Why Afghanistan might be China’s money pit after messy US withdrawal
- Afghanistan faces a financial void after the United States, European Union and IMF have suspended aid and frozen billions in reserves
- China could step in and aid Kabul financially, but the high risk and extraction costs of mineral resources might outstrip any benefits to Beijing
First off, there is the inconvenient fact that, whoever is running the country, Afghanistan runs a current account deficit that has to be funded. Money needs to be found from somewhere to help balance the books. Aid inflows equated to almost 43 per cent of Afghanistan’s gross domestic product in 2020, according to the World Bank.
“Given Afghanistan’s large current account deficit, DAB was reliant on obtaining physical shipments of cash every few weeks,” Ahmady, who is now outside Afghanistan, tweeted on August 18. “The amount of such cash remaining is close to zero due [to] a stoppage of shipments as the security situation deteriorated, especially during the last few days.”
Confidence in the afghani rested on the continuation of regular arrivals of pallets of US dollars. On August 13, two days before Kabul fell and with pallets of US dollars expected on the Sunday, Ahmady said he was made aware that “there would be no further USD shipments”. On the Saturday, as Ahmady describes it, the afghani fell from 81 to the US dollar to 100 before settling back at 86.
Kabul residents sought hard currency, prompting Ahmady to restrict local banks’ access to US dollars to conserve the DAB’s remaining physical dollar reserves.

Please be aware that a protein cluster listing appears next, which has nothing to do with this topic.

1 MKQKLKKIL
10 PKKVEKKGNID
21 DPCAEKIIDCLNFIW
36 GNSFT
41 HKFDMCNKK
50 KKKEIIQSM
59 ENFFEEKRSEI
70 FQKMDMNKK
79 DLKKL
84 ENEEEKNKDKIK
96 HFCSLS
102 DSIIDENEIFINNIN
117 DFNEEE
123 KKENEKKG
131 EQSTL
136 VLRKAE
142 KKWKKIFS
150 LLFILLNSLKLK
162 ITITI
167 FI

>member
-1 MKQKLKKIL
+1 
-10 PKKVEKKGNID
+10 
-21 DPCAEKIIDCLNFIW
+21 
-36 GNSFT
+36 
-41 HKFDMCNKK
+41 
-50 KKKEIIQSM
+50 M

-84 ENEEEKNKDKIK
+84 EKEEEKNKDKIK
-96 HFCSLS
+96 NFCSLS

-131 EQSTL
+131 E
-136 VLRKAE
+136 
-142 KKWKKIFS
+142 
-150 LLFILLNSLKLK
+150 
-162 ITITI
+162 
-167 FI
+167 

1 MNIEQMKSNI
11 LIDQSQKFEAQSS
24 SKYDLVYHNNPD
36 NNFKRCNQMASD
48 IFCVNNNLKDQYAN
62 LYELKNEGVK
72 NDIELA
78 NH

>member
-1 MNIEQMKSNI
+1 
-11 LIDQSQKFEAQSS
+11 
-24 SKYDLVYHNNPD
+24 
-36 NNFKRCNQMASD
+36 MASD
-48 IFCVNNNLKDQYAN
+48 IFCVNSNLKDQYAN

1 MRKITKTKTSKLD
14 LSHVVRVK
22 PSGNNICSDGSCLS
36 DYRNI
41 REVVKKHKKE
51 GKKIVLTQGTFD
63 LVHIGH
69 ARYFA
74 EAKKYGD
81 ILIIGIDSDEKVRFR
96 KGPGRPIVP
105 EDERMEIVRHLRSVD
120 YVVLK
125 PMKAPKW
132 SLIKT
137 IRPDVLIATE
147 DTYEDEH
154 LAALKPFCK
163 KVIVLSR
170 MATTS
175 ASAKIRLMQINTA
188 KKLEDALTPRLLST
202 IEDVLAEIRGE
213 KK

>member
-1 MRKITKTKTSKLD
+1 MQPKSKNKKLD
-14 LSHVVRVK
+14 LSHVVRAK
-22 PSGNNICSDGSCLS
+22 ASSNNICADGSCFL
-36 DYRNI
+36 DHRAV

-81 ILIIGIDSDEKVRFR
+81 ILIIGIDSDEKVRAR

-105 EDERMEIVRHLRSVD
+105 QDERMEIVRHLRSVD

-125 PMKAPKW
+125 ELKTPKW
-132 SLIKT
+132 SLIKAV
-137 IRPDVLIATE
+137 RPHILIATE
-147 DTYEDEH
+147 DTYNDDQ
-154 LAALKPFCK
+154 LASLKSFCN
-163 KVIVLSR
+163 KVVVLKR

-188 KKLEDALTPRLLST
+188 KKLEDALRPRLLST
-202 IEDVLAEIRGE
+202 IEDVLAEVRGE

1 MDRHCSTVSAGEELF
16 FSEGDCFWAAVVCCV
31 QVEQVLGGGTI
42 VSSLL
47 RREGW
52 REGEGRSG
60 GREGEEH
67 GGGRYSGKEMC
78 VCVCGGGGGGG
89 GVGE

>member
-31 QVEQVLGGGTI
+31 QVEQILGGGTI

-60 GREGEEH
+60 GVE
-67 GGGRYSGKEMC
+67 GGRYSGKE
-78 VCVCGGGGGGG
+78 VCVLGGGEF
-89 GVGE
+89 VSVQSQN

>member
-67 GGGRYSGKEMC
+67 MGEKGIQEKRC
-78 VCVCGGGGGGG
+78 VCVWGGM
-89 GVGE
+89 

Realising the gravity of the situation, Ahmady informed Ghani who, according to Ahmady, contacted US Secretary of State Antony Blinken to request the US dollar shipments be resumed. But while that request was approved in principle, Ahmady’s said nevertheless “the next shipment never arrived”.
Washington will not be supplying pallets of US dollars to the Taliban, raising the question of who might step into the breach. The European Union has already suspended aid to Afghanistan.
Neither can the Taliban access the bulk of the DAB’s reserves. Ahmady’s estimates put the total value of DAB reserves at US$9 billion just before the fall of Kabul, with some US$7 billion of that being held at the US Federal Reserve. Washington has now frozen those US$7 billion along with other money held by entities under US jurisdiction.
Leaving aside US Treasury sanctions on the Taliban, there is also the issue of United Nations Security Council Resolution 2577, to which China is a signatory and which extended all current UN sanctions on the Taliban until December. In any case, would China ever see its money again if it chose to offer assistance?
Of course, there is future access to Afghanistan’s mineral riches to consider. In 2010, an internal US Defence Department memorandum described Afghanistan as “the Saudi Arabia of lithium”, a metal that is a key component in the manufacture of electrical vehicles.
Accessing that lithium would be attractive to Beijing, but it should also have been for Washington. Yet, 11 years after that memorandum, that lithium remains unmined and the United States has departed Afghanistan.
Stability in Afghanistan would clearly suit China. Additionally, there are economic opportunities for China in Afghanistan, but Beijing should be cautious. Afghanistan could be a bottomless money pit.
Neal Kimberley is a commentator on macroeconomics and financial markets